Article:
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14 July 2016

London’s Mayor calls for employers to close the gender pay gap

The Mayor of London, Sadiq Khan, has called on employers to close the pay gap for women, as he launched a major action plan to ensure full pay equality across the Greater London Authority (GLA) and other bodies within the GLA. Khan states that the gap is caused by not having enough women in senior roles, an issue he is determined to address. Khan has tasked officials with bringing forward an urgent plan to do so, if necessary by bringing in outside experts
Sadiq Khan, Mayor of London
Khan’s vow to support women in gaining equal pay and equal access to senior positions comes as he fulfils a manifesto commitment, with City Hall today publishing a full gender pay audit of all its staff.
The Mayor is instructing other bodies within the Greater London Authority family, including Transport for London, the Metropolitan Police and the London Fire Brigade, to follow suit by producing their own gender pay audit and publishing follow-up plans on how they propose to narrow any gaps.
Khan’s plans to boost female representation at the most senior levels at City Hall include increasing the availability of part-time and flexible-working options and aiding career progression within those roles. City Hall is also offering mentoring, career-support programmes and sponsorship for qualifications. It is training managers to ensure the recruitment process is as fair as possible and piloting “no name” application forms. 
Sadiq Khan said: “I have vowed to be a proud feminist at City Hall, and I am determined to make the Greater London Authority a model employer that removes any barriers to women by adopting the highest possible standards for fair pay, good working conditions and gender equality.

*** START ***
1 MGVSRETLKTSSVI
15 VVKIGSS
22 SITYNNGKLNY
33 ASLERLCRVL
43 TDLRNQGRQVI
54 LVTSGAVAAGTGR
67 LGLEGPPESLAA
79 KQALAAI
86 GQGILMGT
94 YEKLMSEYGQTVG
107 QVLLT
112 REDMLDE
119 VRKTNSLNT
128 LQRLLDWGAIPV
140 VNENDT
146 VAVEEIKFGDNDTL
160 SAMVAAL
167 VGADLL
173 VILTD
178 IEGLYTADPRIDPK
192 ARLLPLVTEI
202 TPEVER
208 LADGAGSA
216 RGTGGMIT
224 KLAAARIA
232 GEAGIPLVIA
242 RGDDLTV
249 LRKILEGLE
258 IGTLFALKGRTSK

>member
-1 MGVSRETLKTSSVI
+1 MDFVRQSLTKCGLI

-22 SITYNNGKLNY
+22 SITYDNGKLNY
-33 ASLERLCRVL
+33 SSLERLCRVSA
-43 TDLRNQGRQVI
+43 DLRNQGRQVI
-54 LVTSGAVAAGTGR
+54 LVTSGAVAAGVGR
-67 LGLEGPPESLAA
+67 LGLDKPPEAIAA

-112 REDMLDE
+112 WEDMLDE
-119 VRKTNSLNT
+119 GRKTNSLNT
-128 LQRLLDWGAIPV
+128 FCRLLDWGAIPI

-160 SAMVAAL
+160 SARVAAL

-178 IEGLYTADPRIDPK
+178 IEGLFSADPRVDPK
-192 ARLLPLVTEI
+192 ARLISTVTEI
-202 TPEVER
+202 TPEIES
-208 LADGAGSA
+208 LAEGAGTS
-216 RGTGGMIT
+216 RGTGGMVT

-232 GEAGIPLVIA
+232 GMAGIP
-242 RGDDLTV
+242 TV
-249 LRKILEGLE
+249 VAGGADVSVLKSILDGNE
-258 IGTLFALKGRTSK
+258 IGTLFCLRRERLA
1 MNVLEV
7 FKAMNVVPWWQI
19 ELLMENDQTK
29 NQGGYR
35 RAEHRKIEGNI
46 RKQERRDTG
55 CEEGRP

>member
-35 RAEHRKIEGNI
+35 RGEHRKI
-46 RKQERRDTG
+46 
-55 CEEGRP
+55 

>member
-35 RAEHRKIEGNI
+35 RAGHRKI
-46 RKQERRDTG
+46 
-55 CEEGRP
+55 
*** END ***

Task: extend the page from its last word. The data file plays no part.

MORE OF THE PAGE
"These figures show that, while City Hall compares favourably with the London average for employers, much more needs to be done to get our own house in order.
"There is an unacceptable pay gap between men and women at City Hall – I am determined to address this."
Khan continued: “It is unacceptable that in London, one of the world’s greatest and most progressive cities, someone’s pay and career prospects can still be defined by their gender. I want City Hall to be a model employer, adopting the highest standards to support women in the workplace and I challenge both ourselves and others to take action to break the glass ceiling that still exists to limit their success.”
The GLA’s audit reveals that, at the end of March 2016, women employed at City Hall on a full time contract are paid an average of £21.40 per hour, while their male counterparts earn on average £22.44. This equates to a pay gap of 4.6 per cent. The pay gap for all full-time London workers is 11.9 per cent.
52 per cent of City Hall staff are women and 41 per cent of senior staff earning £60,000 or more are women. 29 per cent of staff earning over £100K are female.                                                          
The press release is backed up by a short but informative report of the audit itself.


6 July 2016

Equal pay gaps reading list